In 2010, the NDWA won passage of the Domestic Workers Bill of Rights in New York state, the first law in the US to guarantee domestic employees overtime pay, three days of paid leave, and legal protections from sexual harassment and discrimination. Lawmakers in Hawaii and California have since passed similar laws.

The NDWA is not technically a labour union – famously, President Franklin D Roosevelt’s administration excluded farm and domestic workers from the Wagner Act protections to appease southern Democrats who wanted to maintain Jim Crow segregation – but today, it represents 400,000 members, 90 percent of whom are women and a third of whom are foreign-born.

“We are a workers’ organisation that looks and sounds like a union but we are really expansive in thinking about how to build power for the working class,” Poo told Al Jazeera.

A key to the NDWA’s success, she said, is its grassroots approach as opposed to the top-down management that characterised most of the industrial unions in the post-war era. The turning point, Poo said, was a 2003 meeting in Manhattan.

“I was 24 at the time and didn’t know anything about how unions worked,” Poo said.

“We had to listen to workers and hear what needed to be changed. It was 200 domestic workers from all different nationalities and simultaneous interpretations in seven different languages. Workers sat around tables, and we identified 47 provisions that they wanted to address. We found that not having access to healthcare and being fired with no notice of termination topped their list because for live-in workers especially, getting fired with no notice means you are homeless overnight.”

That meeting remains the template for NDWA’s advocacy.

“There is kind of a cycle of feedback,” Poo said. “It's never bottom up; it's kind of around and around to allow us to take in a lot of different perspectives. We depend on that if we are going to fight this power imbalance in a workplace environment where you are completely isolated and your boss has so much control over your life and your livelihood.”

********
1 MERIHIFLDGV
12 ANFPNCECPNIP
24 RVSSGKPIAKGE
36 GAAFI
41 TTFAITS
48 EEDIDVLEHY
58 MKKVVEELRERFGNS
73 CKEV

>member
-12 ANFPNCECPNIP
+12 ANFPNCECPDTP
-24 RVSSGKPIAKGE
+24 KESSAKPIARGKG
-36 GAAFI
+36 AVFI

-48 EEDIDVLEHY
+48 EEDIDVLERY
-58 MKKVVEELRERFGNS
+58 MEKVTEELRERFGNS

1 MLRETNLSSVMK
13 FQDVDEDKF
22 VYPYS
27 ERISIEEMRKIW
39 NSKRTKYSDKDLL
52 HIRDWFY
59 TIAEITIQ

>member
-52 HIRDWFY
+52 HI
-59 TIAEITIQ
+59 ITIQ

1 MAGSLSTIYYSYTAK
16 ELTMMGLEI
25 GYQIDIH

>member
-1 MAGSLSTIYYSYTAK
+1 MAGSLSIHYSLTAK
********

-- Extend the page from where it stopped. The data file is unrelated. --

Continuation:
“What we have found is that when people of colour like the domestic workers lead, we increase the likelihood that the solutions we come up with will not leave anyone behind,” she said.

The media coordinator for the Coalition of Black Trade Unions, Dwight Kirk, told Al Jazeera that collectives like NDWA, and young workers at Starbucks and Amazon have injected a burst of energy into a labour movement that was stodgy and lethargic just a generation ago. The Fight for $15 movement to raise the minimum wage at fast-food restaurants like McDonald's is evidence of this, he said.

“In terms of the actual labour movement itself, it is in different phases,” Kirk said. “You have organised trade unions and those like Fight for $15 trying to get better conditions for workers. They have done really well in the past two years. Fight for $15 is now on the ground floor. They’re not a union, just folks who stood together. The labour union is bigger than just organised unions. It has allowed us to become more diverse – Fight for $15, migrant workers and other workers.”

Labour organising today requires innovative strategies because new workplace actors are creating what a new trade union movement will look like.

“The sustaining power is with unions. It is easy to organise across different identities, which is why we’re seeing the influx of thousands of labour actions this year,” Shawn Moreton, an investment banker told Al Jazeera.

“We’ve seen them in higher education, college administrations, hospitals, . . . restaurants, fast foods and journalism. People want stability and a path away from the gig economy. We are seeing the strengthening of a social movement. I see it as a reaction to the disintegration of everything else.”

Source: Al Jazeera